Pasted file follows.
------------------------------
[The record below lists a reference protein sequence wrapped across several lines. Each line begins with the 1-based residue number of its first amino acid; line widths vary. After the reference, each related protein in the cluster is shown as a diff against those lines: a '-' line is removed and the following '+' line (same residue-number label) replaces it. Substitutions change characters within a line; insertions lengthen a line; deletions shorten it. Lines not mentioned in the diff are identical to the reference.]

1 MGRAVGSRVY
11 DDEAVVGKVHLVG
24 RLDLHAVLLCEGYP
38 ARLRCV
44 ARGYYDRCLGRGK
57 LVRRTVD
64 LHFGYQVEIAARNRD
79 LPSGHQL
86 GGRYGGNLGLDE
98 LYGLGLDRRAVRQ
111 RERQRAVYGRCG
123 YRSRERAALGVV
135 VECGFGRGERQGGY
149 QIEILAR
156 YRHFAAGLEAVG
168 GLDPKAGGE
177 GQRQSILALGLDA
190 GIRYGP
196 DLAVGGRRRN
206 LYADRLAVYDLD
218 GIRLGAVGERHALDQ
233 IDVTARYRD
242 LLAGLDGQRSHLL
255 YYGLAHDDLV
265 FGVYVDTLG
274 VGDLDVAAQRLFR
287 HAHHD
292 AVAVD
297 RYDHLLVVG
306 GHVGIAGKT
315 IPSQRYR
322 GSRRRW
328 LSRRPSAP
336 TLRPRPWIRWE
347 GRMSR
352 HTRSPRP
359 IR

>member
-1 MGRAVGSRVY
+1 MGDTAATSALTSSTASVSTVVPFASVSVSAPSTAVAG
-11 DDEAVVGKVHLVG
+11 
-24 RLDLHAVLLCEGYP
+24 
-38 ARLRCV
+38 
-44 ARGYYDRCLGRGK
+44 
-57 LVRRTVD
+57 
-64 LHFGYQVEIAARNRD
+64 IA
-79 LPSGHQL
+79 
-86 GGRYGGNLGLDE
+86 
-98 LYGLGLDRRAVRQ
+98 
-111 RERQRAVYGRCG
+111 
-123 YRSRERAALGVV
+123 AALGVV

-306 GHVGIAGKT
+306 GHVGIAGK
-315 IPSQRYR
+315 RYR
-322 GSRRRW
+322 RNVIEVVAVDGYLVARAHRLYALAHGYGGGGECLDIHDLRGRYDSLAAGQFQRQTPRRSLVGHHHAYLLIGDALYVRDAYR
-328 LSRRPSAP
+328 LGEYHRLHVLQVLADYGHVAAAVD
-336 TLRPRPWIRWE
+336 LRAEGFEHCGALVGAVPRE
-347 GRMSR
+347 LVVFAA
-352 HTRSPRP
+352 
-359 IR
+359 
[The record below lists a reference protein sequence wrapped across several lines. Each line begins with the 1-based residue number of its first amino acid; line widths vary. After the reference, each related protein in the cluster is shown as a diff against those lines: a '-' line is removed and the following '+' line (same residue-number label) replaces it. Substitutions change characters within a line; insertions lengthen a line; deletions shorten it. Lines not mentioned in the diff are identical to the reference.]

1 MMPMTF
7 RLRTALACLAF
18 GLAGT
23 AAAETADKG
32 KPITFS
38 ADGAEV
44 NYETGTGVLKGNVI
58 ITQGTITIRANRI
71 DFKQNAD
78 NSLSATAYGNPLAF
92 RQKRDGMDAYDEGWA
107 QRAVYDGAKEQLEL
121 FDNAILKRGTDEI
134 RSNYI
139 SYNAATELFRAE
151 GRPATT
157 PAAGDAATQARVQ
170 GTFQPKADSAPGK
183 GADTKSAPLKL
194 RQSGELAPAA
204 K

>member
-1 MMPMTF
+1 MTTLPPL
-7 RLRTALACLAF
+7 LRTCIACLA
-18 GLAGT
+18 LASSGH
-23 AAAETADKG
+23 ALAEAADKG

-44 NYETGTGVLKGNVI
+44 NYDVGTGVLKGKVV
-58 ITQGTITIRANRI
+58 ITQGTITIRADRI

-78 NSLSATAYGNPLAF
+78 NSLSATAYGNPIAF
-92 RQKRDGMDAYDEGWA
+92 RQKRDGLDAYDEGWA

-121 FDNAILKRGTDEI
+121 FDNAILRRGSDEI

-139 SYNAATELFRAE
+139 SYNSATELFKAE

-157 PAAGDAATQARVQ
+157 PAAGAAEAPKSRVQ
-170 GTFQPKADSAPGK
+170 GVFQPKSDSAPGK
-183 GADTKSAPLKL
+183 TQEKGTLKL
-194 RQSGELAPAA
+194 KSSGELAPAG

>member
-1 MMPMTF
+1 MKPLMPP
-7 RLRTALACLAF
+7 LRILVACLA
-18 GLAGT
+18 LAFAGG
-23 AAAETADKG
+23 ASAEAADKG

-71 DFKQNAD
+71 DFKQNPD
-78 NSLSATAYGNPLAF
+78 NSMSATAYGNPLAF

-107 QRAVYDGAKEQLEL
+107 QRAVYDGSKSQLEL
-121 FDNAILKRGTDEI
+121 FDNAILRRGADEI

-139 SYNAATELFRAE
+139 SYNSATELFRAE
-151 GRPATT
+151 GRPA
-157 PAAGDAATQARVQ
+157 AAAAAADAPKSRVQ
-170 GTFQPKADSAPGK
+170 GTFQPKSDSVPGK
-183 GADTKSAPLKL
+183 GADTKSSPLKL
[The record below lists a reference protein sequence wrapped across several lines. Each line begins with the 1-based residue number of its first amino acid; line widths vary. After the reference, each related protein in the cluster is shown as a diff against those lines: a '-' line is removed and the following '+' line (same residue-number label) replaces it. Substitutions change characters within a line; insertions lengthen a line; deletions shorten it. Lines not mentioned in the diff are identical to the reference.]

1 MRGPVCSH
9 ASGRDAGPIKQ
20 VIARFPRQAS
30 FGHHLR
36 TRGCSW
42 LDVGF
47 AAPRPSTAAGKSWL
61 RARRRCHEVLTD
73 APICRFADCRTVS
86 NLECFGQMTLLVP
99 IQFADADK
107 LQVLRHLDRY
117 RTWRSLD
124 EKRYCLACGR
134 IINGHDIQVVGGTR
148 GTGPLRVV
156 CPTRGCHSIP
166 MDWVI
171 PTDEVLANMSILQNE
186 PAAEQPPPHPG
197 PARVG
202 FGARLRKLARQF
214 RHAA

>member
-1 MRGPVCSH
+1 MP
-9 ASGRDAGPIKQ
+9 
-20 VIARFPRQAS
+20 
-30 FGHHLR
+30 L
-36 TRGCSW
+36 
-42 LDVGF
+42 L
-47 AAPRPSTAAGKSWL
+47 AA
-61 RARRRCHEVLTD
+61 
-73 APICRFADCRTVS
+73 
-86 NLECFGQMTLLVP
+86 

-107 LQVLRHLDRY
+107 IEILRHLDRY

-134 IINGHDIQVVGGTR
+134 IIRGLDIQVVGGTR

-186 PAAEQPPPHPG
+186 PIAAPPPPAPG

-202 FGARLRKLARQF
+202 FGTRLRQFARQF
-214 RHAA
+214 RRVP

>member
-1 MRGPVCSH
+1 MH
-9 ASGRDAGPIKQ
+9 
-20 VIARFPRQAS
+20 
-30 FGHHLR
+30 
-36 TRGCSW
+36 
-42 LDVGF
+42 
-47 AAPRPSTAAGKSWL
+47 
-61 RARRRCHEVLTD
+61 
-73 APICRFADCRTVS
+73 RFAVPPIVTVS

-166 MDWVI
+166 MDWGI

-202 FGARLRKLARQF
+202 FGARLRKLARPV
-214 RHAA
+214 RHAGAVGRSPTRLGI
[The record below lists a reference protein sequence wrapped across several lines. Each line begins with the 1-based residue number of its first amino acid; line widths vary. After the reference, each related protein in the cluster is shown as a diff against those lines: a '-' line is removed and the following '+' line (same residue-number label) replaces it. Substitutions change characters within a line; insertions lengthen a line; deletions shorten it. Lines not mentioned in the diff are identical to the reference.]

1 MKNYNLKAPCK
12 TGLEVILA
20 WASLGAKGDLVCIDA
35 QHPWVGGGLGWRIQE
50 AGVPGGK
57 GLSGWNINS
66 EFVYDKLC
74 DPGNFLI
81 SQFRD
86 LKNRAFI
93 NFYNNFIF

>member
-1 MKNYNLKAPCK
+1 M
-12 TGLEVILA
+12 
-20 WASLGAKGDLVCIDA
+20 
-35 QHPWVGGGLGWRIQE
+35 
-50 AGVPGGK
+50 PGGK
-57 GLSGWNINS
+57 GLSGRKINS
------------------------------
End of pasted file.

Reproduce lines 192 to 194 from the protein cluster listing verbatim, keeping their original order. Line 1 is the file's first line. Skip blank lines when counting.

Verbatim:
+36 
-42 LDVGF
+42 L